For the second consecutive year, Kansas State’s defense held on for a goal-line stand, forcing a turnover against the Miami Hurricanes that helped decide the game.
Admittedly, Saturday’s circumstances were a bit different than last year’s.
Instead of the defense preserving a victory in a tight ballgame, the Wildcat defensive stand on Saturday helped quash any hope of a Miami comeback. Even more poetic was the devastating sack on third down by former Hurricane Arthur Brown. The 8-yard loss for Miami quarterback Stephen Morris set the Canes up for a long fourth down, which much like last year, came up a yard short.
“Honestly it was just a final stance,” Brown said. “We definitely accept those challenges on the goal line, and it helps define what type of defense you really are.”
Teammate Tre Walker was more impressed with the hit Brown put on Morris.
“That tackle was amazing,” Walker said. “He did a great job of just coming through and doing what he does best, just reading off the tackles and coming through and making a play on the quarterback.”
The defense helped the offense build its big lead by scooping up all three of Miami’s fumbles, including one at the Miami 15-yard line that set up an easy touchdown run for backup quarterback Daniel Sams to put the score out of reach early in the fourth quarter.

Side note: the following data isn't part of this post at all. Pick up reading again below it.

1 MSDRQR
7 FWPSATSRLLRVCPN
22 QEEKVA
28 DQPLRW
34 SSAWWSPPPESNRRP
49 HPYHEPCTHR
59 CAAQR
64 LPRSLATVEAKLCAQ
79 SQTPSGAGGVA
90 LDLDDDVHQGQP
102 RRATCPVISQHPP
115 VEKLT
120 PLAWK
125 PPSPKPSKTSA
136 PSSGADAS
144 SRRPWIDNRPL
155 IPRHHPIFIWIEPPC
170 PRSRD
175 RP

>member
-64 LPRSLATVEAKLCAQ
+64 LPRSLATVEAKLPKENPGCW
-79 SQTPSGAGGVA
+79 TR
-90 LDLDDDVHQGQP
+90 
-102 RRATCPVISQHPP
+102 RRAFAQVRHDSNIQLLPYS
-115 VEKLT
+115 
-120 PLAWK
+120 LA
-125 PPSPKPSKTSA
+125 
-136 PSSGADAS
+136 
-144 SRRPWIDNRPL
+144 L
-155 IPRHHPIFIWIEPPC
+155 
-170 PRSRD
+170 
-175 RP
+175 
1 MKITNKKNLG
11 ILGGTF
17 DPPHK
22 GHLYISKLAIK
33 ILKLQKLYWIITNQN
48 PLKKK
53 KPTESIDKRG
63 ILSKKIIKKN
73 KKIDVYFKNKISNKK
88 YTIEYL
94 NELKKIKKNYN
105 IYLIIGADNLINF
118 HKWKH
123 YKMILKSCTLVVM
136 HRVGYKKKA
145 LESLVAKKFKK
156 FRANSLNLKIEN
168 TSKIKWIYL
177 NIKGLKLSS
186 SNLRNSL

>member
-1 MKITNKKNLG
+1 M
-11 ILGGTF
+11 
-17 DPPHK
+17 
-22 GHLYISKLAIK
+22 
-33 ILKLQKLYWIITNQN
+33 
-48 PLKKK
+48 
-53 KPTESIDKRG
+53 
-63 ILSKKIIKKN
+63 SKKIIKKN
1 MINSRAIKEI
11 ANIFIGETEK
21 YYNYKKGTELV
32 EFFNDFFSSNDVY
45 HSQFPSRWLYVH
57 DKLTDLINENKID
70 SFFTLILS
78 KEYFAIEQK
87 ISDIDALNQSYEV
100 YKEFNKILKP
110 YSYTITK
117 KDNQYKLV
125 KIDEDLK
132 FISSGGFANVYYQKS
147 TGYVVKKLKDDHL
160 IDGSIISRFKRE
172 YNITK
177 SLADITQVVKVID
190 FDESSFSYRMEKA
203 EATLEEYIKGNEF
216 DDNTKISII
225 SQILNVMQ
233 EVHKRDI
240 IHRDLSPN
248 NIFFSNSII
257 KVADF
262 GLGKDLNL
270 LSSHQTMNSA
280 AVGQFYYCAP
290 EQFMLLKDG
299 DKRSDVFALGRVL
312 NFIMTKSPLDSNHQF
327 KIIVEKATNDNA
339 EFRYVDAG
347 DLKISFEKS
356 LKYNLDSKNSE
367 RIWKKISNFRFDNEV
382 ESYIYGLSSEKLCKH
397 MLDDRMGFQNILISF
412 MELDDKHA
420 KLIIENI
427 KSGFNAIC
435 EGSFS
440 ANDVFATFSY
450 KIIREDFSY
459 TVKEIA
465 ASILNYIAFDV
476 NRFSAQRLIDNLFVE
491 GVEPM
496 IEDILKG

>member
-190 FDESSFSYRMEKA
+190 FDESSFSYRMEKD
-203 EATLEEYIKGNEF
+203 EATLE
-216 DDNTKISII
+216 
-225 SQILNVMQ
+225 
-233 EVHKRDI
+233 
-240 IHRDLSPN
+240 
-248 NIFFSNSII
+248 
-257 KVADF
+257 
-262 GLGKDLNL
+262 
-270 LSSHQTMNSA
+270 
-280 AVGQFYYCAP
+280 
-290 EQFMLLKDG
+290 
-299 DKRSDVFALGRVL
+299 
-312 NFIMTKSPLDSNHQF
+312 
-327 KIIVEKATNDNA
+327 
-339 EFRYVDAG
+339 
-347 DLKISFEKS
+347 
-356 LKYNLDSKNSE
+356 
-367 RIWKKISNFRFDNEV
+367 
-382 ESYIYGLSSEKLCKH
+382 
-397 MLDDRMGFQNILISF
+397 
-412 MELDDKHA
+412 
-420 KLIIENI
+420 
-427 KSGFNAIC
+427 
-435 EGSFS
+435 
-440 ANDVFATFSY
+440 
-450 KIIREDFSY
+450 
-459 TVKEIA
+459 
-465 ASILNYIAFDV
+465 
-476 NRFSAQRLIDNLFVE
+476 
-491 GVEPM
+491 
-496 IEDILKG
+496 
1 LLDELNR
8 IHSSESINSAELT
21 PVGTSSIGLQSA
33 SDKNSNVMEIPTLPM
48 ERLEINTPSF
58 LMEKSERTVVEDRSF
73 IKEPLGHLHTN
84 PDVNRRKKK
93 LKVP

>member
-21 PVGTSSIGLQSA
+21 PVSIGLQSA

The unit also made up for its lack of pressure in the season opener, sacking Morris five times after not recording a sack against Missouri State.
Part of that motivation came from head coach Bill Snyder, who reminded his defense about its lack of pressure throughout the week.
“We took it to heart,” Walker said. “Coach Snyder showed us a few media articles about our sacks. We had zero sacks, and you can’t do that against any Big 12 team. We started out (last) Monday and made it a big issue.”
Much was made of Brown’s second chance to play his former team, and the senior did not disappoint. He logged 10 tackles - two for a loss - while also recovering a fumble.
The K-State rush defense was outstanding all day, allowing just 40 yards on the ground to the Hurricanes.
The pass defense? Not so much.
The K-State secondary struggled against Miami’s passing game, with Morris throwing for 215 yards while representing the only success the Canes saw offensively all day.
“There were a couple schemes that we had difficulty with,” Snyder said, “and Miami was very consistent with those schemes, which allowed them to get out of some of those third and longs and keep drives going.”
Snyder was quick to point out that while the secondary gave up the majority of Miami’s yards, they allowed the rest of the unit to go after the quarterback.
“Some of the pressure that we got to,” he said, “and some of the sacks we got were because of our coverage.”
True freshman Duke Johnson, who surprised the college football world with a two-touchdown, 135-yard breakout performance in Week 1 was held to just 19 yards on six carries.
While the Wildcats are expecting big things this year, even Walker was surprised that it took opponents seven quarters of football to score the first touchdown on the K-State defense.
“We didn’t expect to click this fast,” Walker said. “But what we did do was just play ball and let things take care of themselves.”